The 1988 ‘mud sliders’ showed Sunderland’s travelling support at its best – loud, proud and just a little bit crazy. We were back in Wigan this weekend and once again the numbers in attendance were phenomenal; despite a collapse in form Sunderland supporters snapped up nearly 5,000 tickets well before they went onto general sale, but just when you thought we were mad for sticking with them the Lads turned in the type of performance that makes it all worthwhile.
The novelty of being in League One has undoubtedly worn off, and whilst most grounds have been ‘ticked off’ the demand for away game tickets remains high. Our form on the road has been patchy this season too, and yet pretty much every trip has still sold out with social media messages from people desperate for spares becoming the norm and stadiums with limited space continuing to get pockets of Sunderland fans in the home sections.
The high level of expats and exiles in some parts of the country probably counts towards this, but the number of coaches and train passengers at full time proves there is still an enormous appetite for travelling from the north east to back the team.
Given the cost of living increases and general job uncertainty following the pandemic, it would make sense that luxuries like away games would be the first to be binned off, yet there appears to be no sign of it so far and it would now be a massive surprise if there wasn’t another packed out stand at Charlton Athletic on Saturday.
Getting to London on a weekend is not too difficult, but it does take time. No matter what the location is though, or the competition for that matter, Sunderland fans continue to find a way to get there. There have been big away crowds at obvious attractions like Arsenal, Bolton Wanderers, Doncaster Rovers and Sheffield Wednesday to name a few, but even the first trip to Wigan in the Carabao Cup earlier in the season brought plenty down whilst so did the Papa John’s Trophy match at Lincoln City.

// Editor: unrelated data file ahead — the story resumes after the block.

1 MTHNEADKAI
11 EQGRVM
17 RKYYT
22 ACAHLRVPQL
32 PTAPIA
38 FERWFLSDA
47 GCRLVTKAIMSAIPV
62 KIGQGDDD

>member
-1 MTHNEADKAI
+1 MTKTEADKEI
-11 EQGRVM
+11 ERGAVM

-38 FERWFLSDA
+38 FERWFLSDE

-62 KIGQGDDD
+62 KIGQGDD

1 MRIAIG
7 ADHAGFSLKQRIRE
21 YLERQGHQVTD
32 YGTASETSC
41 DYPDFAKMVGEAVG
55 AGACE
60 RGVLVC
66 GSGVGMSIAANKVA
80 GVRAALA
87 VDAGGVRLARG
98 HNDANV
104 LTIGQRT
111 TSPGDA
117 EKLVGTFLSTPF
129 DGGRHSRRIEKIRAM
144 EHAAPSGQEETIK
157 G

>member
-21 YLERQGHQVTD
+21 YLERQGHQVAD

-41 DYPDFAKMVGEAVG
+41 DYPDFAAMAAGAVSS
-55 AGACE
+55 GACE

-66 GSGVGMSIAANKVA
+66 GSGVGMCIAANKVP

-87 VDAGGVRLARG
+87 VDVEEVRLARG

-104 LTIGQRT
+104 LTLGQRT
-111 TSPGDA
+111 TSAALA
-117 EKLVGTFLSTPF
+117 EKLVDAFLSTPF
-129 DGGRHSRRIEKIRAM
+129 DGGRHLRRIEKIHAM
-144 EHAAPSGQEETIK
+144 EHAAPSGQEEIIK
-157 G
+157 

Bigger allocations and lower prices as a result of being outside the Premier League perhaps contribute to all of this. Having a few more clubs based within easy reaching distance is another big factor but at the heart of it all is the simple fact that away games can be fun.
Lockdown has meant that some people just want to get out there and do as much stuff as they can, and if you are busy during the week a couple of hours in a car with friends or family might be the best chance you get to properly talk to and be with the ones you love.
Three points at the end of it then are just a bonus.
A desire to actually watch the football, and a sense of sheer loyalty drives most of us on as well but not everything about the travelling support is wonderful. Flares being thrown dangerously (even towards the players following Ross Stewart’s first penalty at the DW Stadium), extreme intoxication and several unsavoury comments and chants do all put a blemish on the afternoon out. Being openly mocked as the team loses to an out of form or poor quality side is not much cop either, but when it does go to plan like it did at Wigan you can understand why people come back for more.
Speaking of Wigan, the most compact, assured performance of the year so far gives hope for the remaining fixtures and as somebody suggested to me on Saturday night, could prove to be a phycological advantage if we end up meeting again in the Play-Offs.
We’ve now beaten them twice in the league, and in the League Cup where both clubs fielded squad players, and Sunderland’s depth overpowered them. I did think that could be an advantage for us in the final reckoning, particularly as the fixtures piled up for the Latics, but things have not panned out that way so far.
Hopefully, being turned over so convincingly bursts Wigan’s bubble and they now encounter a slide as bad as ours. Whether we can capitalise is another matter, but one thing we do know is that there will be plenty of Sunderland fans travelling near and far to watch it unfold. It has been a bruising few weeks for the club and we still have some problems on our hands, but encouragingly, the away support is yet to waver.